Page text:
Coastal Chat Blog

Hermes Heads West!

Posted by on May 16, 2014 in Marine Conservation | 0 comments

Hermes Heads West -Yonat Swimmer, NOAA PIFSC In 2008, a collaborative, multiyear project was started in the southwest Mediterranean Sea to investigate methods to reduce incidental capture of sea turtles with longline fishing gear and to better understand the impact of these interactions on the physiology and movements of turtles incidentally captured. Part of the study was to compare blood biochemistries and movements of turtles that had been caught and released from fishing gear, while a control group would be from turtles that were...

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National Save the Sea Turtle Grant Award!

Posted by on Apr 29, 2014 in Coastal Conservation, Coastal Species, Marine Conservation | 0 comments

In April, Inwater Research Group (IRG) was awarded a $31,350 grant from the National Save the Sea Turtle Foundation.  The grant has staffed a part-time educator to create interactive and exciting curricula for local schools at no cost.  The grant will also allow an IRG presence at school functions such as Science Nights, Career Days and Science Fairs.  In addition, IRG will be offering other services such as science project ideas and data as well as after school programs to students at no cost. Teachers and students can access this...

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Summer/Fall 2013 Wrap-up!!

Posted by on Nov 5, 2013 in Coastal Conservation, Coastal Species, Featured Sea Turtle Research, Marine Conservation | 0 comments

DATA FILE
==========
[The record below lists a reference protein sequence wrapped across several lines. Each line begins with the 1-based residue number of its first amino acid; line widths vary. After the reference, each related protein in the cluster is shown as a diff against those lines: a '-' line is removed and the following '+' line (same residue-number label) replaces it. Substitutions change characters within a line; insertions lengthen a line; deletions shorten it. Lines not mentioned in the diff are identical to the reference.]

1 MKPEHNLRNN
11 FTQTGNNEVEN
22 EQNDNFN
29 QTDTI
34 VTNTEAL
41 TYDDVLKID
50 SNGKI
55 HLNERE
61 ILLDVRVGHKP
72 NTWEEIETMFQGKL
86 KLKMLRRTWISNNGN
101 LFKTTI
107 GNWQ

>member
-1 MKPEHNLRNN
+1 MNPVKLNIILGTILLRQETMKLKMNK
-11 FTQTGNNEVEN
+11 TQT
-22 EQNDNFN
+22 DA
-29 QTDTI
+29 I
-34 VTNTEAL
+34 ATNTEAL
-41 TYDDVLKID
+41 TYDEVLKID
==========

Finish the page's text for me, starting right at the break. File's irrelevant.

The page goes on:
IRG knew this year was going to be busy but we didn’t realize it was going to be crazy! A lot has happened in the past few months and the IRG team apologizes for not passing it along in the blog or on Facebook as much as we would have liked. The good news is that we’ve been up to our necks in turtles and have some good things to report!   First, sea turtle nesting on South Hutchinson Island has enjoyed another great year. Our 19 km of nesting beach had only 66 leatherback nests this year. While this was a relatively low number,...

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Thanks to The Warnell School at the University of Georgia!

Posted by on Jun 3, 2013 in Marine Conservation | 0 comments

For the past decade, IRG has collected DNA samples from turtles during many of our research trips to determine the genetic origin of individual turtles that are captured.  This year a great deal of financial support was provided by the Warnell School at the University of Georgia to sequence haplotypes for these DNA samples. We would just like to take a minute and express our deepest gratitude to the Warnell School, the University of Georgia, and our ongoing research...

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Hungry Screech Owl Chicks!

Posted by on May 2, 2013 in Coastal Conservation, Coastal Species | 0 comments

Well, after some natural and technical difficulties the screech owl cam in Jensen Beach is finally back up and running. After the first chick hatched, honey bees forced the female out of the box for a whole day and the chick died of exposure.  To get rid of the bees we sprayed the box with soapy water and the female returned to incubate the three remaining eggs.  Shortly after that the SD card in the camera crashed so we had no way of saving video clips of the owls. We had to go into the box and replace the SD card. While we were doing this...